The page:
Step #5: Block in the cake

Without buttercream, the cake falls apart.

This was the stage of the painting where it felt like nothing was going to work.

The cake felt blocky, the fork looked stuck on and the plate felt too simplistic. When self-doubt creeps in, you need to just ask yourself.

Q.Have I finished blocking in all areas?
A. No.
Ok..calm. Finish blocking in all areas then check again.

Step #6: Mix your buttercream

This looks like it moved on quite a bit, but interestingly, the fork is the same, the cake is the same, and the plate is the same. Just by having the lighter mixes of the buttercream, our focus is now on the top of the cake.

Colours mixed for the buttercream frosting

I mixed 3-values, so I can get a sense of light hitting the top of the cake. Once all of these areas are blocked in, it’ll be much easier to compare the values.

Step #7: Add a sprinkle of walnuts

I mixed a range of oranges using the Permanent Yellow Light, Pyrolle Red, Burnt Sienna and Yellow Ochre.

There are some darker values in the walnuts that almost have a purple hue, so I mix a little Ultramarine Blue in with the Pyrolle Red.

Step #8: Layer up your colours

I can now start overlaying colours onto the base mixes, breaking through some of those sharper lines to create a more impressionistic pattern of colours on the cake surface. The plate and the background remain unchanged.

I’m mostly using the filbert brush, but will occasionally swap to the round brush for fine details.

Step #9: Paint the reflections on the fork

When painting chrome surfaces, try to  imagine the shape without any highlights or reflections. This allows you to concentrate on the different reflected colours that are showing in the surface.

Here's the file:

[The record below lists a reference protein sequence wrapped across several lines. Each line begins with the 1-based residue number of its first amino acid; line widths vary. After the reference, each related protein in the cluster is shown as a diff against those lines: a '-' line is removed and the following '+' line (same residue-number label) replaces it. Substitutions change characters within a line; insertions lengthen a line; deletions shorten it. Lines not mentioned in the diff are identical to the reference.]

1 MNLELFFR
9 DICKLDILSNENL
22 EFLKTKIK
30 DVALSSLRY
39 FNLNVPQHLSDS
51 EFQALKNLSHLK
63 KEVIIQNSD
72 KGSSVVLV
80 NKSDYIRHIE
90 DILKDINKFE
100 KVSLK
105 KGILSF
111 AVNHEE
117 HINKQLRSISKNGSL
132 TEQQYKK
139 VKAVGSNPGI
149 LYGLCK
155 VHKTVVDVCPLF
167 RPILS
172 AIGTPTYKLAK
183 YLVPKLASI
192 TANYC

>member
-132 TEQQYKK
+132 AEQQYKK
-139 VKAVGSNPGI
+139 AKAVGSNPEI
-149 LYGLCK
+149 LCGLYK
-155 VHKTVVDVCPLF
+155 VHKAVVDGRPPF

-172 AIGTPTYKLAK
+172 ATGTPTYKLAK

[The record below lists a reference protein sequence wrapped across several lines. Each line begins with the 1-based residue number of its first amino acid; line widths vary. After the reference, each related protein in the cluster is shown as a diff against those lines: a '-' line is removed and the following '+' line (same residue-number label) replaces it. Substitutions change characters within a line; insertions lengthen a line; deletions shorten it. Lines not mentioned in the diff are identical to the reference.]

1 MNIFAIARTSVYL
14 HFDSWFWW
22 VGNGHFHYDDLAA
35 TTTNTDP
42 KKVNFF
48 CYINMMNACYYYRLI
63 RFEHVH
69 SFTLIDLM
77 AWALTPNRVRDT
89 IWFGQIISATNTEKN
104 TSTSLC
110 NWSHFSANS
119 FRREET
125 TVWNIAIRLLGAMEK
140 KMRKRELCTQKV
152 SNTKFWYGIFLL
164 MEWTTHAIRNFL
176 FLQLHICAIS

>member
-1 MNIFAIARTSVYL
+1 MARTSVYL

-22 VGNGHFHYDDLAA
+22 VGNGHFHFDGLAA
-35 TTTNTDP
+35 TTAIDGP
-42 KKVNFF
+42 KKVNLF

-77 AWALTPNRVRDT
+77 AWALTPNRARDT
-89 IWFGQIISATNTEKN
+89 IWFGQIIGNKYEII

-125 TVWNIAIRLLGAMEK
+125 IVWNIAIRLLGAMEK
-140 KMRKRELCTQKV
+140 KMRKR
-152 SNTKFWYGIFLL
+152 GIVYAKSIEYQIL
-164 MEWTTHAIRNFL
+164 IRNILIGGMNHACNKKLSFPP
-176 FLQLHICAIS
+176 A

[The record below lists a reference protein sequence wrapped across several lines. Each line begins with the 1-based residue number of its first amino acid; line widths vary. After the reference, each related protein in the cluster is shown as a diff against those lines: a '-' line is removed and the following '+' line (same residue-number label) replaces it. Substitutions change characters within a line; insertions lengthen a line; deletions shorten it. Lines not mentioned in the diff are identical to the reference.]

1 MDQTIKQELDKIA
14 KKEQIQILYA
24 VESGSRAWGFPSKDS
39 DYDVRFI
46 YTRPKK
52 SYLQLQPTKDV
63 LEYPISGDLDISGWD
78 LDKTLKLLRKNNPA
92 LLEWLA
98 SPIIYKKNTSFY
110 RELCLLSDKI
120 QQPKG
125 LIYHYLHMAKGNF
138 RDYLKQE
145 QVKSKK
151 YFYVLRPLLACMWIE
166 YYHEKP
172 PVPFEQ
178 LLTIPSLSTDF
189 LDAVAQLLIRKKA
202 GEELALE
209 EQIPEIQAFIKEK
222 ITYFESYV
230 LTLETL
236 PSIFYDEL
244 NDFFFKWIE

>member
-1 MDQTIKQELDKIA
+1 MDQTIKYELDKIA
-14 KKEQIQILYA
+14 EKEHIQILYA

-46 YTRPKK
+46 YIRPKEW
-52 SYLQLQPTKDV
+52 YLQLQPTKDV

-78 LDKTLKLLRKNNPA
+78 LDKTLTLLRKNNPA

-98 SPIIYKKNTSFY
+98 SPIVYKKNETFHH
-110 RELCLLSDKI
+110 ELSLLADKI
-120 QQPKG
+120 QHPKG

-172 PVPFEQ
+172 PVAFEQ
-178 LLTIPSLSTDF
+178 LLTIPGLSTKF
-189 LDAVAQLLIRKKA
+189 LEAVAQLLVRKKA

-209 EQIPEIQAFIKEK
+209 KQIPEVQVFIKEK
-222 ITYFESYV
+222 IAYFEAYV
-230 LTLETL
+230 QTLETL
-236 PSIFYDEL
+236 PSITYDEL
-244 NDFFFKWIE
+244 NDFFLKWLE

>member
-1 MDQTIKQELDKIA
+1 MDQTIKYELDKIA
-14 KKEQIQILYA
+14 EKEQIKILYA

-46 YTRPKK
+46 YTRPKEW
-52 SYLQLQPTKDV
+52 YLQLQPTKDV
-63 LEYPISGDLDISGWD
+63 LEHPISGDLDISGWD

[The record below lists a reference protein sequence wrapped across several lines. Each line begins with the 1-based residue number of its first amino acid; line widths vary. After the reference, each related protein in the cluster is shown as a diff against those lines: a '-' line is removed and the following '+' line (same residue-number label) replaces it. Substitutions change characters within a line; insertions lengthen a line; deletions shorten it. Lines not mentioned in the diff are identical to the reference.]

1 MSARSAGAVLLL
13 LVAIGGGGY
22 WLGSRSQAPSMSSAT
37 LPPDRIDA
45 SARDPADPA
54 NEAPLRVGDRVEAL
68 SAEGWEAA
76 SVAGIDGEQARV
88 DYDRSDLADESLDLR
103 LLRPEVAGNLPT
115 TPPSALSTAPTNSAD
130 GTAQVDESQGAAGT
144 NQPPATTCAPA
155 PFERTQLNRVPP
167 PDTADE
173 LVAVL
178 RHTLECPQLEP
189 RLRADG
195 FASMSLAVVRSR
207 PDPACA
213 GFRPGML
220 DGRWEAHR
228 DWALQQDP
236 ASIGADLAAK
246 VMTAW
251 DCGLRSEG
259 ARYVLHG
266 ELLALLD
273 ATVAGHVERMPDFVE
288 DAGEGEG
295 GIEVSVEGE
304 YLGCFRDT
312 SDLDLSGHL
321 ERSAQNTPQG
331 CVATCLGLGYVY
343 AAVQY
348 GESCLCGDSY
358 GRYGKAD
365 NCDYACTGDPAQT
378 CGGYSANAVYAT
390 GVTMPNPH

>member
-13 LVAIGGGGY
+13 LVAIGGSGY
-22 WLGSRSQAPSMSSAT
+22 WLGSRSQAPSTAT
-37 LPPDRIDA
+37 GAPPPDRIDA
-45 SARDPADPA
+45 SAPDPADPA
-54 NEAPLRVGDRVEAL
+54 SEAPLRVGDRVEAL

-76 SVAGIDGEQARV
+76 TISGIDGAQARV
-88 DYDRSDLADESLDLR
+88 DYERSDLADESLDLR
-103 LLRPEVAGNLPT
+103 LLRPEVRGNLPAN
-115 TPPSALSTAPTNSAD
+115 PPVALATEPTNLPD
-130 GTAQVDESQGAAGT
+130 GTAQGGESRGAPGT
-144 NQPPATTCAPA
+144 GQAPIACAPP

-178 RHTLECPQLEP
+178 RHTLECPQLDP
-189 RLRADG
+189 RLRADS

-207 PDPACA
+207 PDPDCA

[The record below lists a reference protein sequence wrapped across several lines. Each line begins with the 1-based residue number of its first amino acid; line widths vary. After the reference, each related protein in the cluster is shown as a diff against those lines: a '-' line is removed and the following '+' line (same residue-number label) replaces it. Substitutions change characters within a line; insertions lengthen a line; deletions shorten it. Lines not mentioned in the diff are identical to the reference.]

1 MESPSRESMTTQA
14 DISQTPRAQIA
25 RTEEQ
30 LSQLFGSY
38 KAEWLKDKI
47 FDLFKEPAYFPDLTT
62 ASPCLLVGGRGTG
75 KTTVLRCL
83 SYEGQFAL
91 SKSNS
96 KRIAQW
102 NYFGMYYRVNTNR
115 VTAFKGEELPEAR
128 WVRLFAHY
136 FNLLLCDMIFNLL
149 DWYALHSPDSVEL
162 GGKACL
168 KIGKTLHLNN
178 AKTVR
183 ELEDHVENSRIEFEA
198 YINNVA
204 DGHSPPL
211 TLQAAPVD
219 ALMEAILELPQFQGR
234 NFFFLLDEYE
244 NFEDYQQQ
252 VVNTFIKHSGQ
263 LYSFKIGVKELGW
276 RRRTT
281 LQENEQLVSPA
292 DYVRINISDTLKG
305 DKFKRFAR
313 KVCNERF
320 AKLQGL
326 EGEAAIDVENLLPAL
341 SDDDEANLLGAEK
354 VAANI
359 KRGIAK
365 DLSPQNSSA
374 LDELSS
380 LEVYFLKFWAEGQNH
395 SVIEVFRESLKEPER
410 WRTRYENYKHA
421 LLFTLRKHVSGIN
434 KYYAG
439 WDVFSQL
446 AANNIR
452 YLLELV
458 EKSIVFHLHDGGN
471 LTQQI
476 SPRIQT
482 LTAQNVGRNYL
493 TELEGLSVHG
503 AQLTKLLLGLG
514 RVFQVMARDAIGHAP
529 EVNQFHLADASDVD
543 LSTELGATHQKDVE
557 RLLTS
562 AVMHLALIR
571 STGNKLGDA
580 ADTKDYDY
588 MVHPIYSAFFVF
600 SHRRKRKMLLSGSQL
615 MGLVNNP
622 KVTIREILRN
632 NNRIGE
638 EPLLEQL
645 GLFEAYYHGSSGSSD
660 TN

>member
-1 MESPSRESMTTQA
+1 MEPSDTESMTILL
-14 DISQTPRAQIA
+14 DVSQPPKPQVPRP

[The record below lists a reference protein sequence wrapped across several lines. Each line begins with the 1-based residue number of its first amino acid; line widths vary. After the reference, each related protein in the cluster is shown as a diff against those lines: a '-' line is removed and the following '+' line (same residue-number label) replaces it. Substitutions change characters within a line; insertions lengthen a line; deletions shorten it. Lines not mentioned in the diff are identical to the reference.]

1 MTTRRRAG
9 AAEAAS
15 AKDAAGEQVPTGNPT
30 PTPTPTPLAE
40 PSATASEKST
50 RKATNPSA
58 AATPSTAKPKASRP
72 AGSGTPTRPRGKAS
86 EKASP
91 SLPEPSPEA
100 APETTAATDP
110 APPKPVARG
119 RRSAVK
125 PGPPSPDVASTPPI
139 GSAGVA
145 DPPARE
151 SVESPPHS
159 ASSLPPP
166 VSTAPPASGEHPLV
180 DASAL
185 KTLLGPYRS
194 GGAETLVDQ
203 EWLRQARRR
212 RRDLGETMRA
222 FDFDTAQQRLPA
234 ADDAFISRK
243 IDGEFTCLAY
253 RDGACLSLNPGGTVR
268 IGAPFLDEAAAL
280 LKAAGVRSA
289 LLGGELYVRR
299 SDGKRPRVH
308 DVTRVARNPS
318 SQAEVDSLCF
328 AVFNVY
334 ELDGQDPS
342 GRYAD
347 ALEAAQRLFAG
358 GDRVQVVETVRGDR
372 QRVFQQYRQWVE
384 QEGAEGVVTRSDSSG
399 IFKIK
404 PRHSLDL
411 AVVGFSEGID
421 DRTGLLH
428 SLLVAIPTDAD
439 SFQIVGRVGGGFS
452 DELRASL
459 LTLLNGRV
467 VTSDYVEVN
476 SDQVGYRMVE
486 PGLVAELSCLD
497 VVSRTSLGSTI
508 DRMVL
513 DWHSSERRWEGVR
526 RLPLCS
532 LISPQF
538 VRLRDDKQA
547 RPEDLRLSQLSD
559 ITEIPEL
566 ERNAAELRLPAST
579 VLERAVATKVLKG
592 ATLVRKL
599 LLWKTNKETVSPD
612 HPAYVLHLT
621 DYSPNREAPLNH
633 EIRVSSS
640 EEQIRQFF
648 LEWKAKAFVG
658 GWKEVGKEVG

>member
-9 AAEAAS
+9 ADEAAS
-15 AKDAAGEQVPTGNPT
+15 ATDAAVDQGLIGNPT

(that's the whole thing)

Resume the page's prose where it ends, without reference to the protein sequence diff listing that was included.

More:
Then the highlights can be painted on with Titanium White. I’m using the round brush for these details.

It’s always amazing how much the highlights bring the chrome to life! I’ve also added a darker cast shadow around the bottom of the plate to give it more solidity.

Step #10: Finishing touches

Coffee, Cake & Critique, Will Kemp, Oil on Canvas Board

I pushed the buttercream a bit by adding some more titanium white into the mixes. Also,  a few more high saturation yellows on the front and edge of the cake.

Hope you enjoyed the lesson.

If you’re intrigued by water-mixable oils and want to delve deeper into how they stack up against acrylics, explore the most suitable mediums, accelerate drying times, master the technique of layering from ‘fat-over-lean’, and learn the art of glazing, then the Beginners Water-Mixable Oil Course might be perfect for you.

 

Cheers,

Will

This Post Has 32 Comments

  1. Sylvia

    What colors did u mix for the buttercream frosting in your walnut t cake tutorial?

    1. Will Kemp

      Hey Sylvia, I used the Titanium Buff as the white and then added a touch of the greys from the initial grey colour string. For the darker value there was a bit of yellow ochre aswell.

  2. Anne

    Hi Will, enjoyed your painting a cake lesson very much. Looks absolutely delicious!! Made me drool. Must go get some carrot cake; my favourite cake. Yum, yum!
    You made painting a cake look easy. Beautiful painting.
    Thanks, Anne
    P.S. Always enjoy your emails.

    1. Will Kemp

      Good one Anne, carrot cake is indeed delicious and would make the perfect subject. I’ve found a larger triangular portion when cut makes for an easier painting!

  3. Laura

    Hi Will,

    I had a sneaking suspicion you were targeting inspiration at the Sargent exhibition. This cake and coffee is satisfying to look at, and I imagine will be satisfying to create. You did something in the past with bottles and another with pink roses that used a ‘simple’ background like this. It provides a nice presentation. And then there’s that fork. I’m just kind of smiling about that because I don’t know what’s going to happen when I give it a go. No fear, right? So going to order some materials and may or may not be sending in an image to you … ;). Thanks.

    1. Will Kemp

      Hope you enjoy it Laura, yes, with the fork, just keep calm when blocking in because it will feel 100% non-chrome like. The reflections will bring it all together.